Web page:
Over 100 people killed by landslides, floods in South Asia , Nepal is affected badly
AP, KATHMANDU, Nepal — The death toll mounted Monday from flooding and landslides caused by torrential weekend rains in India and Nepal, as rescuers carried out desperate searches for survivors and as officials in nearby Bangladesh braced for the floodwaters to move downstream.
The hardest-hit country appeared to be Nepal, where police said Monday that 67 people had died as a result of the monsoon rains that began Thursday night and set off widespread flooding, particularly in the country’s southern plains along the Indian border. Officials said 30 others are missing, either swept away by swollen rivers or buried by mudslides.
Officials said at least 68 others had been injured in landslides and flooding.
Nine major highways in Nepal had been blocked by floods and mudslides, 3,366 people had been rescued and 16,520 households had been temporarily displaced as of Monday, the National Emergency Operation Center said. No estimates on property or infrastructure damage were available.
Three rivers overflowed in northern India and submerged parts of Bihar state, leaving at least 14 people dead, officials said Monday. Farther east, 17 others were killed by flooding in Assam and other states in India’s remote northeast.
Pratata Amrit, a government official, said about 200,000 people left their flooded village homes in Bihar, with 50,000 taking shelter in 152 state-run relief camps.
More than 2 million were affected by the flooding and mudslides in Assam and elsewhere in the far northeast in the past four days, officials said.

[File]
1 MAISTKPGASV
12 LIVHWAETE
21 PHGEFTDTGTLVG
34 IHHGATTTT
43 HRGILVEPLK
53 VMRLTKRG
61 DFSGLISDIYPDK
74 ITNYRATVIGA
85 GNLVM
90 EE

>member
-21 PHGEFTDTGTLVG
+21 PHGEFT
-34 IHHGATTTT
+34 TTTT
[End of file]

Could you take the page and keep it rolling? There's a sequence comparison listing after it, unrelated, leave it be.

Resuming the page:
Nearly 80% of Assam’s Kaziranga National Park, home to the endangered one-horn rhinoceros, has been flooded by the Brahmaputra River, which flows along the sanctuary, forest officer Jutika Borah said.
Six deer trying to move to higher ground were killed by speeding vehicles on a highway crossing the park, Borah said. Forest guards have been posted on the highway to provide a corridor for the animals.
In the northern Indian town of Solan, which lies in a hilly border region hit by heavy rains, 13 soldiers and one civilian died after a three-story building collapsed, officials told The Associated Press on Monday. They said 31 people had been rescued, and that the soldiers had been having a party in the building’s ground-floor restaurant when the collapse occurred.
In Bangladesh, 14 deaths have been recorded as a result of flooding in low-lying areas of the country since July 9, and 60,000 families in those areas were still “marooned in their home or community shelters” as of Sunday, the Bangladesh Red Crescent Society said in a report. Officials said several farmers were killed by lightning.
Bangladesh, with 160 million people and more than 130 rivers, is prone to monsoon floods because of overflowing rivers and the heavy onrush of water from upstream India.
Monsoon rains hit the region in June-September. The rains are crucial for rain-fed crops planted during the season.